Your guide to natural and organic living

Natural body care takeovers

February 19, 2009

Multinationals and large corporations buying out smaller companies is nothing new. Ownership of brands quietly shifts and in some cases, brands that seem unrelated to each other are surprisingly connected.

To name a few of the more well known takeovers:

  • L’Oreal buys the Body Shop
  • Clorox buys Burt’s Bees
  • Colgate Palmolive buys Tom’s of Maine
  • McDonalds buys Pret a Manger
  • Pepsico buys PJ Smoothies
  • Estee Lauder buys Aveda

The main concerns and criticisms with these sorts of takeovers are that:

  1. It saves an often unethical parent company from addressing core issues across the rest of their business. By having a natural brand under their belts, many feel that they are doing their bit.
  2. Unethical parent companies could just be after the market share. For example Clorox – a cleaning products company well know for bleach, buys out Burt’s Bees – a company making natural body care products.
  3. Large companies and multinationals are recognising that natural brands are a very profitable trend with high market share value

Of course the optimist in all of us hopes that these deals will influence the parent company to be more green/responsible/ethical and that this ‘ethical mainstreaming’ will increase the standards of natural body care products across the board.

The Body Shop

The Bodyshop was founded in 1967 by Anita Roddick. Her company was born out of consumers’ desires for cruelty free cosmetics in a time where animal testing was a common occurence. She started making natural skin care products to create an income for her and her two daughters while her husband was away. Six months later with a bank loan of £4,000, £3,000 loan from a friend and the return of her husband, she opened the first shop in Brighton.

She campaigned passionately for human rights, the environment, women and FairTrade – the Bodyshop was the first company to use FairTrade ingredients in its products.

The Body Shops campaigning against animal testing saw it was banned in the UK in 1997. As from March 2009, no cosmetics tested on animals will be permitted for import from Europe or anywhere else in the world.

L'Oreal buys out the Bodyshop

For
  • The Body Shop’s decision to enter into a partnership with L’Oreal was to show them how easy it is to run a successful business without supporting unethical practices like animal experimentation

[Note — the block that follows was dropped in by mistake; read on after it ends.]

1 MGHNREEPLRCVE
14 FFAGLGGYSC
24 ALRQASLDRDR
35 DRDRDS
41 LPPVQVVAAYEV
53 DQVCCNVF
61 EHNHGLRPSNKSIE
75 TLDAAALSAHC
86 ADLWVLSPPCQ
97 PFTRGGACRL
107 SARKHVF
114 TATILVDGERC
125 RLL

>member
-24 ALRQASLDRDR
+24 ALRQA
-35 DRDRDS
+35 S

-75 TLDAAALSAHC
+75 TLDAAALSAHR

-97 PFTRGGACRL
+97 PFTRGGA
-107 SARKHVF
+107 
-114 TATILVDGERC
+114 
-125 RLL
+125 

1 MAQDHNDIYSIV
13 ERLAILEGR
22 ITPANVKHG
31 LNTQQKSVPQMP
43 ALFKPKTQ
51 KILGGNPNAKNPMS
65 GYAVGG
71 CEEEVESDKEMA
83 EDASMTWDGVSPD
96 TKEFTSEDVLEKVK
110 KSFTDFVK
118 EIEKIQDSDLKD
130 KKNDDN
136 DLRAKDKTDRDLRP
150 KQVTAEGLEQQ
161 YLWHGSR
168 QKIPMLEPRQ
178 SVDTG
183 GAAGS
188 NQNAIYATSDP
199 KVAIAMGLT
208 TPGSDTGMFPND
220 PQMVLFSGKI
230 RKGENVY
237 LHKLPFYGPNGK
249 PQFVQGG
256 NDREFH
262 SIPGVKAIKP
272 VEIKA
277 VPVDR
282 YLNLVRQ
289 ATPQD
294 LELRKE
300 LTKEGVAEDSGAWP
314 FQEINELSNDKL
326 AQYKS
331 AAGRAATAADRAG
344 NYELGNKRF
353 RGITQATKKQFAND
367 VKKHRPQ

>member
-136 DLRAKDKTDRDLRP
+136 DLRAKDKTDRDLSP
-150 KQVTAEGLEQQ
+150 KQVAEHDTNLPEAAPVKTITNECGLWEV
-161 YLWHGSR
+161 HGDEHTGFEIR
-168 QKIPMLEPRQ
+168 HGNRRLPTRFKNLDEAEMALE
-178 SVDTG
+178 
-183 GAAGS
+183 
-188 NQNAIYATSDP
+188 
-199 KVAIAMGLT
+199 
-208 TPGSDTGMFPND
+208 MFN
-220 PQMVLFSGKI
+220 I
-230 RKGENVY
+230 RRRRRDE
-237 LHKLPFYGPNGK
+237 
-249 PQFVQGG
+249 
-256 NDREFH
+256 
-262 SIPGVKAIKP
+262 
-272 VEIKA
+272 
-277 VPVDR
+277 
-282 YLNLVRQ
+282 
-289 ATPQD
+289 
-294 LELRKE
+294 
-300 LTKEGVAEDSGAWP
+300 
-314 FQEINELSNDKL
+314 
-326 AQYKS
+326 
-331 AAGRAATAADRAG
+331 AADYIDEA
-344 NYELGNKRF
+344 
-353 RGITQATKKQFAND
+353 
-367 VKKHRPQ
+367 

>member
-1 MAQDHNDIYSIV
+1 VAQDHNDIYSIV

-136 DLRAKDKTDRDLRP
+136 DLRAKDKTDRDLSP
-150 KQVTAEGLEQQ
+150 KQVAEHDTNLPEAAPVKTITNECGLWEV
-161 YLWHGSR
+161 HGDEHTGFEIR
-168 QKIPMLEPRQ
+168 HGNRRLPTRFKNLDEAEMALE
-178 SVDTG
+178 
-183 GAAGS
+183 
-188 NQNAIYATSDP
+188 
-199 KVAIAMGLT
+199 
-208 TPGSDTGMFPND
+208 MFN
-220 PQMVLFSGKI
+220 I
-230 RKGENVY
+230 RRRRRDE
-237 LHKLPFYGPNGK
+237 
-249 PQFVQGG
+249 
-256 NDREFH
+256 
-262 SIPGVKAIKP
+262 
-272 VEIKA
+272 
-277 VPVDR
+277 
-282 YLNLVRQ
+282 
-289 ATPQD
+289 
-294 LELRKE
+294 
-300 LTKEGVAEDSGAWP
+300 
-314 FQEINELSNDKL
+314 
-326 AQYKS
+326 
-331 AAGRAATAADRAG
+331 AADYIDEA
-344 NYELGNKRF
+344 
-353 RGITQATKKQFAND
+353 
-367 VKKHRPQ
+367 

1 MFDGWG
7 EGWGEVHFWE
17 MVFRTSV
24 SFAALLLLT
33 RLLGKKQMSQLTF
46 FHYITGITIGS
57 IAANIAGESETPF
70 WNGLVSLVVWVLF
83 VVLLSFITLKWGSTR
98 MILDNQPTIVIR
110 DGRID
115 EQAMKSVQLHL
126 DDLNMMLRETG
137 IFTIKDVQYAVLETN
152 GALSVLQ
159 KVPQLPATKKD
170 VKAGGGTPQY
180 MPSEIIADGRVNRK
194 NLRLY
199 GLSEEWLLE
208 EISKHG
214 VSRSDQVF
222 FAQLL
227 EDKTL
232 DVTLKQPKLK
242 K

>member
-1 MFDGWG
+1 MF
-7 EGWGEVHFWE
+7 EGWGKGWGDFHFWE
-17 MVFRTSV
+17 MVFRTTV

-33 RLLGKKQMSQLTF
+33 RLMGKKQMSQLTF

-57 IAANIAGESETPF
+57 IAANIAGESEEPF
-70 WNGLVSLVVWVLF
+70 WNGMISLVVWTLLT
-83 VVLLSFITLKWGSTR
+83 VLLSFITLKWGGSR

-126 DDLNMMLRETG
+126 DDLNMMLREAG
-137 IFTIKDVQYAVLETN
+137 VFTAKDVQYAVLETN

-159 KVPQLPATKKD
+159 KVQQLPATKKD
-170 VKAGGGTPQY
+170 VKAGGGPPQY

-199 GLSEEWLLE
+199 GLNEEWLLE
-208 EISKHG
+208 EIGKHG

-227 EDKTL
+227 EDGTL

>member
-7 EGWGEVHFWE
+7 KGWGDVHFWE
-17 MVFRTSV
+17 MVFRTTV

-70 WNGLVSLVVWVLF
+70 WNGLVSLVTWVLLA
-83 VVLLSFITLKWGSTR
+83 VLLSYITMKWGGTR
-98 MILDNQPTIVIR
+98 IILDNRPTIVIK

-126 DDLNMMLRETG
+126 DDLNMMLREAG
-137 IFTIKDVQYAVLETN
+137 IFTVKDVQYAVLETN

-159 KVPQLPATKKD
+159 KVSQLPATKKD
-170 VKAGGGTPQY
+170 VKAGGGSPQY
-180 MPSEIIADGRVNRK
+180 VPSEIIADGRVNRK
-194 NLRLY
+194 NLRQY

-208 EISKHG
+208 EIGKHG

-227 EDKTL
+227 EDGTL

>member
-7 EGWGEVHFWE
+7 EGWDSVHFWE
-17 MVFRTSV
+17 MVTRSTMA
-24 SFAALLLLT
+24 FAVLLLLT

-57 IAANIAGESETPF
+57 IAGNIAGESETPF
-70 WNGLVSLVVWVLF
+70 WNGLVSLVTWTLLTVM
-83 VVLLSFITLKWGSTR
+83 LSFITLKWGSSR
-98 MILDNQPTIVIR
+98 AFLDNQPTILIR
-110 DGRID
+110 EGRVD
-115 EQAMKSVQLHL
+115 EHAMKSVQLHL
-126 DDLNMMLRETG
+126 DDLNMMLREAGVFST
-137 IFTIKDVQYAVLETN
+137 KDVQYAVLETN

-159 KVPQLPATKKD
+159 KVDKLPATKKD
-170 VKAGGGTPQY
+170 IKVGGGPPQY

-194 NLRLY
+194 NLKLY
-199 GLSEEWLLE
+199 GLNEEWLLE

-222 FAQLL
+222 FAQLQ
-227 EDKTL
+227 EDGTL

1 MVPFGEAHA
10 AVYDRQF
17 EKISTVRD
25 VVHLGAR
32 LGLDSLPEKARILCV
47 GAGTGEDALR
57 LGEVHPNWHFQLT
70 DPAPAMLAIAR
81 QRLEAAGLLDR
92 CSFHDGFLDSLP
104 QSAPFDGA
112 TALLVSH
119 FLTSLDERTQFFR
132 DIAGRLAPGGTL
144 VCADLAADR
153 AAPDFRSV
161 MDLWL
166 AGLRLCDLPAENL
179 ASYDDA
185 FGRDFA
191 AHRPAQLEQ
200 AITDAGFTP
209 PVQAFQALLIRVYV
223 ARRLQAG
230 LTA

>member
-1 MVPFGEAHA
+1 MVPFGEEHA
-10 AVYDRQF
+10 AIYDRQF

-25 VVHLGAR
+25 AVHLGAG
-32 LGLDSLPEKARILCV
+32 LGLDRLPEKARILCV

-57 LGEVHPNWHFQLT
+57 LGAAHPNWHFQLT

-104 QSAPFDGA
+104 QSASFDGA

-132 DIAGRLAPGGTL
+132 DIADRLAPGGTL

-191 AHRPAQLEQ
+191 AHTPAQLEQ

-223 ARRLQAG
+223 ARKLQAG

• L’Oreal have developed the growth of human skin in a lab, in order to test cosmetics. This technique could virtually eliminate the need for animal testing
  • L’Oréal ring-fences the money that comes from the Body Shop’s sales, which means it stays within the Body Shop and helps to develop the company.
  • Half of the profit from the sale to L’Oreal was donated to the Roddick Foundation – funding campaigns on green issues, human rights and Third World debt.
Against
  • A large percentage of L’Oreal is owned by Nestle. Nestle’s ethical track record leaves something to be desired!
  • Nestle will indirectly profit from the buyout of the Body Shop as it holds a large percentage (26.4%) of L’Oreal shares. If L’Oreal’s share prices increase from having the Body Shop on board, so will the value of Nestle’s shares – making the overall value of the company greater
  • L’Oreal has been criticised for lobbying against an EU ban on animal testing for cosmetics. There is alot of conflicting information on the internet about L’Oreal’s animal testing policy so I decided to email them. I asked them if they test any of their products or the individual ingredients on animals and received this answer,

    “L’Oréal voluntarily stopped using animal testing for the evaluation of its entire range of finished cosmetic products in 1989″.

    It states that finished products aren’t tested on animals, but I didn’t receive any information about the testing of individual ingredients.

  • In an interview with The Telegraph Anita Roddick was asked about her views on wrinkle creams,

    “Moisturisers do work, but the rest is complete pap. There is nothing on God’s planet, not one thing, that will take away 30 years of arguing with your husband and 40 years of environmental abuse. Anything which says it can magically take away your wrinkles is a scandalous lie…I have always said that if they [Body Shop] ever consider putting one on the market, I am out of here like a bat out of hell”.